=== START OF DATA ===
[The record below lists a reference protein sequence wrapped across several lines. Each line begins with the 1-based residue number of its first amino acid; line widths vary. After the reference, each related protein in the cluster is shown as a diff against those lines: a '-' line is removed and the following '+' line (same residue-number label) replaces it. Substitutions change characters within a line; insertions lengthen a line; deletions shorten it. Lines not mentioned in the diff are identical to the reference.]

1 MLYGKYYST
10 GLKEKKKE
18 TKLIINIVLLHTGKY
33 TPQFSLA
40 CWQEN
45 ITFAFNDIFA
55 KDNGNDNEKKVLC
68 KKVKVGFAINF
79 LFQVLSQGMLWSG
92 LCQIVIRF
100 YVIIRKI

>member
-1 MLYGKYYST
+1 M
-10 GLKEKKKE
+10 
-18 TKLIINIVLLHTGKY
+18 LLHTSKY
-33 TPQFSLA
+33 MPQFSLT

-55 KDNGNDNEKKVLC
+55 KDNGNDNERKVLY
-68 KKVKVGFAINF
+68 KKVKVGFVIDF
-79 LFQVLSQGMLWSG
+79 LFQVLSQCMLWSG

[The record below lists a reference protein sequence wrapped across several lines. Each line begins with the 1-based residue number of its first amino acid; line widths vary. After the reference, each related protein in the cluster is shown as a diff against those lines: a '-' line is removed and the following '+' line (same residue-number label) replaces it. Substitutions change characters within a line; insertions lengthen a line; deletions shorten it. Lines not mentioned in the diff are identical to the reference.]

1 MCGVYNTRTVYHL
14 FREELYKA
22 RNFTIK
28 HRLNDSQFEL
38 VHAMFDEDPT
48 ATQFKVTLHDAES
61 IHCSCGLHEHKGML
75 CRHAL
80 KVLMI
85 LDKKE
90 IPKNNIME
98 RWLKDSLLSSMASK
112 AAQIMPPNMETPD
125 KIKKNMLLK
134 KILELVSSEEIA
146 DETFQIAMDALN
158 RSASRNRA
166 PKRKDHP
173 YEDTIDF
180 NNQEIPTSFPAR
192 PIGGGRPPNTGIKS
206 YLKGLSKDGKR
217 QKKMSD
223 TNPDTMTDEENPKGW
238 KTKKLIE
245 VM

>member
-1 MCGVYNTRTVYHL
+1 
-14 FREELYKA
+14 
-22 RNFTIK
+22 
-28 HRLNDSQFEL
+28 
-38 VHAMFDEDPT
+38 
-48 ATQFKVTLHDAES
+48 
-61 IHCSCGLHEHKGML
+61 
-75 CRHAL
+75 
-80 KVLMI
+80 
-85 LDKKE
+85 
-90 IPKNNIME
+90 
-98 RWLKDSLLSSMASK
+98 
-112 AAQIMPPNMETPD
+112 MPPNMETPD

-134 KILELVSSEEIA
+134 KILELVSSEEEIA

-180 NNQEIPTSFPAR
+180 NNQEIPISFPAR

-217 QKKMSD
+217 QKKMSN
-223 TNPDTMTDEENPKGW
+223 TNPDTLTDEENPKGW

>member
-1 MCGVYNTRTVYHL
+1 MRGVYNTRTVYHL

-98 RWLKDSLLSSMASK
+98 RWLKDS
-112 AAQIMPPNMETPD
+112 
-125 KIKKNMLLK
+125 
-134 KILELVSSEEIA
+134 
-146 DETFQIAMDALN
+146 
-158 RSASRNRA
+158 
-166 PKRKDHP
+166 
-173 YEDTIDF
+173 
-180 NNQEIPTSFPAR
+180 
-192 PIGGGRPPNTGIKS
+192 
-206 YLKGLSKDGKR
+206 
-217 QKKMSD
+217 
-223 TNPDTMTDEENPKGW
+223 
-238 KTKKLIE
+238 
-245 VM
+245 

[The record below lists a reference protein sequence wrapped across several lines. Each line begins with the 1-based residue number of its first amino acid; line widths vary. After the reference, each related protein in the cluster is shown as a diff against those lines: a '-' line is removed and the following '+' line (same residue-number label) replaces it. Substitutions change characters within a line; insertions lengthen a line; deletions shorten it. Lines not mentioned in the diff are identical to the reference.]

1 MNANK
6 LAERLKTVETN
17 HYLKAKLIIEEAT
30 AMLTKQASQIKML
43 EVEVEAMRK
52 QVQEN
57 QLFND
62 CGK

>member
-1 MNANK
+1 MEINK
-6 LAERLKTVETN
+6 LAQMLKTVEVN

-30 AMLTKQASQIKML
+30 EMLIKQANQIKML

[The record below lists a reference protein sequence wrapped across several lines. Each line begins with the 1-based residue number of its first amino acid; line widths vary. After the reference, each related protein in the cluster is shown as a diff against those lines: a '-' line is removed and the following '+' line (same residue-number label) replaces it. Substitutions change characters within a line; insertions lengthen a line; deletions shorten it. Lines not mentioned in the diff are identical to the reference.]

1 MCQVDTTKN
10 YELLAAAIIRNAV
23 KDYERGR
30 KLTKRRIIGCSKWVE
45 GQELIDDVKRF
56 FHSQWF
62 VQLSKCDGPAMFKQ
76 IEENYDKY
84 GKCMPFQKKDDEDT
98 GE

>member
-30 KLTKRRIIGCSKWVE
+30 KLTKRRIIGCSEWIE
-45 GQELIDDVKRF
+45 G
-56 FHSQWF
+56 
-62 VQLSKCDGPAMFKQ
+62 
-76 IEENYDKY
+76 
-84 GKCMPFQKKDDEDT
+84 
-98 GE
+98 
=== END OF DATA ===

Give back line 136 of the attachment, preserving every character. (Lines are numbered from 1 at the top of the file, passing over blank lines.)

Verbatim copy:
+6 LAQMLKTVEVN